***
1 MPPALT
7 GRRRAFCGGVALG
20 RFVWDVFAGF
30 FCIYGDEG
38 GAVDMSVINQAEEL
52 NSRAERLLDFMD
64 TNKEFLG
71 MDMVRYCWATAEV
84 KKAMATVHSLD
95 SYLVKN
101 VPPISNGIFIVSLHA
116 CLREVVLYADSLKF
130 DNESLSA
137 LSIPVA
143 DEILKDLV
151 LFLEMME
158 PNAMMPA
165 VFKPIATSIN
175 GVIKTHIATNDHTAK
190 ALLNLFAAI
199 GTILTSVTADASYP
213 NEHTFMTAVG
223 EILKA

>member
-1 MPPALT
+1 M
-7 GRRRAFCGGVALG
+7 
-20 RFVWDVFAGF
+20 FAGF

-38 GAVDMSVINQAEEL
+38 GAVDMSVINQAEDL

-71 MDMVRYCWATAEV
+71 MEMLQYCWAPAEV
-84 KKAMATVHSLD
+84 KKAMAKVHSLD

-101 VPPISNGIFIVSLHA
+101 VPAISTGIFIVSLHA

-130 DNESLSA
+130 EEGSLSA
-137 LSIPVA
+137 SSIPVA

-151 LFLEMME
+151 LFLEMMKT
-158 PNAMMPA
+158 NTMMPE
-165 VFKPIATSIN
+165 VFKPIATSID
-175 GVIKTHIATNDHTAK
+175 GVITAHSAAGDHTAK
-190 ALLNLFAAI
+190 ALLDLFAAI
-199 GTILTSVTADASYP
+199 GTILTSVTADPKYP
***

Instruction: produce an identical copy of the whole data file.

1 MPPALT
7 GRRRAFCGGVALG
20 RFVWDVFAGF
30 FCIYGDEG
38 GAVDMSVINQAEEL
52 NSRAERLLDFMD
64 TNKEFLG
71 MDMVRYCWATAEV
84 KKAMATVHSLD
95 SYLVKN
101 VPPISNGIFIVSLHA
116 CLREVVLYADSLKF
130 DNESLSA
137 LSIPVA
143 DEILKDLV
151 LFLEMME
158 PNAMMPA
165 VFKPIATSIN
175 GVIKTHIATNDHTAK
190 ALLNLFAAI
199 GTILTSVTADASYP
213 NEHTFMTAVG
223 EILKA

>member
-1 MPPALT
+1 M
-7 GRRRAFCGGVALG
+7 
-20 RFVWDVFAGF
+20 FAGF

-38 GAVDMSVINQAEEL
+38 GAVDMSVINQAEDL

-71 MDMVRYCWATAEV
+71 MEMLQYCWAPAEV
-84 KKAMATVHSLD
+84 KKAMAKVHSLD

-101 VPPISNGIFIVSLHA
+101 VPAISTGIFIVSLHA

-130 DNESLSA
+130 EEGSLSA
-137 LSIPVA
+137 SSIPVA

-151 LFLEMME
+151 LFLEMMKT
-158 PNAMMPA
+158 NTMMPE
-165 VFKPIATSIN
+165 VFKPIATSID
-175 GVIKTHIATNDHTAK
+175 GVITAHSAAGDHTAK
-190 ALLNLFAAI
+190 ALLDLFAAI
-199 GTILTSVTADASYP
+199 GTILTSVTADPKYP